Characteristics: Inselberg is an arid land form. It is an isolated rocky out crop having steep sides, round top and composed of granite. It may rise up to a height of over 500metres and may occur singly or in group. Examples are found in Northern Nigeria, Kalahari desert, and Western Australia.
Mode of formation:Inselbergis formed from the existence of extensive old plateau. It is caused as a result of weathering and removal of weathered materials by water and wind. It is an exposure of rock out-crop.
- Ventifacts and Dreikanters: These are pebbles sharpened or faceted by sand blasting. Wind abrasion shapes and polishes the pebbles and new facets develop when wind direction changes. Ventifacts with three wind faceted surfaces are called dreikanters.
- Deflation Hollows or Depression:
Characteristics: They are formed by wind deflation. It is a desert landform with varying depths. There may be presence of sand dunes on the leeward side. It has a basin and a saucer shape. It is very extensive and can form oasis in deserts.
Mode of formation: As a result of wind deflation, large depression or hollows are produced by the scooping away of loose sand materials by wind, Sometimes below the water table. When this happens, water seeps out and oasis or swamps are formed.
FEATURES OF WIND DEPOSITION IN DESERTS
(1) Dunes: Dunes are hills or ridges of sand formed by the piling up of sand into hill shape by the action of wind. They are initiated when an obstacle of some kind prevents free movement of the wind. Thus, creating certain shape against the obstacle until it covers the latter and falls over to the other side. There are two main types of dunes, These are:
Characteristics: A barchan is a cresentic or moon shaped structure. They may occur in groups or singly. A barchan has a convex shape on windward side and a concave shape on the leeward side with horns of 15-30 metre long. It is formed by wind deposition in deserts.
Mode of Formation: A barchan is formed when an obstacle like rock impedes or prevents the movement of wind, resulting in the accumulation of sand materials. Later the sand begins to accumulate on the other side of the obstacle, leading to a crescent or moon shaped structure with horns called Barchan. The windward side of a barchan is convex and gentle, while the leeward side, being sheltered is concave and steep.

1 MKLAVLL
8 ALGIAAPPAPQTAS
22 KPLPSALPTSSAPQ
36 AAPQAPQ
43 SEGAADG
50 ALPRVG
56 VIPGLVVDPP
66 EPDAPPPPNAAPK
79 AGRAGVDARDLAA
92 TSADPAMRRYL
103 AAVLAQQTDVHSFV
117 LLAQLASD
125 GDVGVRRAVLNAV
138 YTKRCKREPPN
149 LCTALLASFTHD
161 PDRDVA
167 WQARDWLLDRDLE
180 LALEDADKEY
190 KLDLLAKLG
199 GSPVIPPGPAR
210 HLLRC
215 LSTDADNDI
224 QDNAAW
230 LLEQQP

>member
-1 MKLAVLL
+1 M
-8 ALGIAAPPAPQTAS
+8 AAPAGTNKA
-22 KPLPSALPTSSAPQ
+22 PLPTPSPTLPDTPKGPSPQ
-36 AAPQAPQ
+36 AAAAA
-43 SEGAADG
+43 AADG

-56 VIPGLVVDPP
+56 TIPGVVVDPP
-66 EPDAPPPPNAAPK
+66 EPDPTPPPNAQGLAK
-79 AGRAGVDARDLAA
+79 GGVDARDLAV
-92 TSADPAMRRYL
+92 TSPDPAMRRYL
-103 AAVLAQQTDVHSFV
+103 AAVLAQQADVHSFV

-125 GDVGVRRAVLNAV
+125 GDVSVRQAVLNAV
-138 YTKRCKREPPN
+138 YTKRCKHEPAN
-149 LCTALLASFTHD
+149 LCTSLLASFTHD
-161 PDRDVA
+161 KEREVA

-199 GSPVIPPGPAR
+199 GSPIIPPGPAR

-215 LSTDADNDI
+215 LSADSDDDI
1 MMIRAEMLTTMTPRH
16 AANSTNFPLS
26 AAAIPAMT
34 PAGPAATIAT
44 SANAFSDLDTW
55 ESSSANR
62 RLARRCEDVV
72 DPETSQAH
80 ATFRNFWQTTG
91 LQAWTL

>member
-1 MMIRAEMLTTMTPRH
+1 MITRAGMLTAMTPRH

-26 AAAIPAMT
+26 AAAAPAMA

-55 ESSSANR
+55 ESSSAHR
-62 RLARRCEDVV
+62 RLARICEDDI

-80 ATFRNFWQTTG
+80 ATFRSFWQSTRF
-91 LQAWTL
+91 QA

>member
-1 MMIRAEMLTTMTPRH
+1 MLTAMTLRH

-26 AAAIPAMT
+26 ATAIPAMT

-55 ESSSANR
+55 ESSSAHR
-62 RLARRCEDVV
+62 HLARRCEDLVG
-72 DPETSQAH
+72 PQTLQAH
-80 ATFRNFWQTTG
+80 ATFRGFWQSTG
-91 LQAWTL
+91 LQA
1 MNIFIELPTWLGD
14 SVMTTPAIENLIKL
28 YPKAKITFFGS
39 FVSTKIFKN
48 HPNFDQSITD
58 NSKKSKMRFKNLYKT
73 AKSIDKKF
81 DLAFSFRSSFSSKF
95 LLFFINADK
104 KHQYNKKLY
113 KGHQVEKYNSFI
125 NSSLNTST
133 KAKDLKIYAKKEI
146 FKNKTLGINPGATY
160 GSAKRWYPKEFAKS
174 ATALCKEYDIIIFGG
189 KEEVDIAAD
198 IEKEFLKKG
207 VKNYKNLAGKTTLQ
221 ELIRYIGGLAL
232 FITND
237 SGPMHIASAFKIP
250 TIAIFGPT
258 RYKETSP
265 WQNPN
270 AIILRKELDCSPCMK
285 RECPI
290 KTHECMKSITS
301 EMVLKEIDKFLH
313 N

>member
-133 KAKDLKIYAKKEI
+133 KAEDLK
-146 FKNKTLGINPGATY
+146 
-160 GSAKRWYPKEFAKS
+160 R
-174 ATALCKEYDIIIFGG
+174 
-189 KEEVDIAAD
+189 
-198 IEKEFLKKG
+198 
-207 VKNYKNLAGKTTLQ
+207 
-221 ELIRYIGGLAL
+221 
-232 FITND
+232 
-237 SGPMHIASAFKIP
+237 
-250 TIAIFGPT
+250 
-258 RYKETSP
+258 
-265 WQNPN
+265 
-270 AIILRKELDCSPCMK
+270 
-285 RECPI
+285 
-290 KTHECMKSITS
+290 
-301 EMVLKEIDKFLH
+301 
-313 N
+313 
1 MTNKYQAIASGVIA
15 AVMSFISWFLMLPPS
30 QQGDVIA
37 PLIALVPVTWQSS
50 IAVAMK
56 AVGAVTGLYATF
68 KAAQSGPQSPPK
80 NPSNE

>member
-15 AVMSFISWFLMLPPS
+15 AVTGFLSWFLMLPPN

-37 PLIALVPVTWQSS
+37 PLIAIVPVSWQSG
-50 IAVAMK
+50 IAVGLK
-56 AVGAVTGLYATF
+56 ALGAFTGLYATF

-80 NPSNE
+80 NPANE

(b) Seifs or Longitudinal Dunes
Characteristics: Seifs are sword-shape. They have long and narrow ridges of sand usually of hundreds of kilometers. They are formed by wind deposition in the desert e.g. Sahara desert.
Mode of formation:Seifs are formed during wind deposition. They lie parallel to the prevailing wind which clear the corridors between dunes of sand. Eddies blow towards the side of the corridor and build up seif dunes.
(2) Loess: These are fine soil particles carried by wind. They are deposited outside the desert as loess. Loess is a fine loam, very fertile and porous.
- Mention two features of wind erosion.
- State two differences between Zeugen and Yardang.
- What is a desert?
- State three causes of a desert.
- Mention four types of desert.
- Explain action of wind erosion in desert regions.
- Describe a rock pedestal.
- The largest desert is (a) Kalahari desert (b) Sahara desert (c) Atacama desert (d) Namib desert
- Which of these deserts is sandy (a) Erg (b) Reg (c) Hamada (d) Mountain desert
- The process of wind erosion which involves the lifting and blowing away of loose sand is (a) Abrasion (b) Deflation (c) Attrition (d) Saltation
- Which of these is formed by the deposition action of wind? (a) Dunes (b) Yardang (c) Zeugen (d) Rock pedestals
- An Isolated rocky outcrop of granite is (a) Dunes (b) Inselberg (c) Seifs (d) Yardang
- With the aid of a diagram, describe the mode of formation of yardeng.
- List two differences between yardeng and zeugen.